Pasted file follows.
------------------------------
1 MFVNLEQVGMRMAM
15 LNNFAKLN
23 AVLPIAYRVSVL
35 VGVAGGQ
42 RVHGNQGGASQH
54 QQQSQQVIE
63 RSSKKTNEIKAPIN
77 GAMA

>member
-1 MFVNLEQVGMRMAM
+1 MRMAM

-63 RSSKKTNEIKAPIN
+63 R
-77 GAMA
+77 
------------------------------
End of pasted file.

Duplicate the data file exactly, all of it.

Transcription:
1 MFVNLEQVGMRMAM
15 LNNFAKLN
23 AVLPIAYRVSVL
35 VGVAGGQ
42 RVHGNQGGASQH
54 QQQSQQVIE
63 RSSKKTNEIKAPIN
77 GAMA

>member
-1 MFVNLEQVGMRMAM
+1 MRMAM

-63 RSSKKTNEIKAPIN
+63 R
-77 GAMA
+77 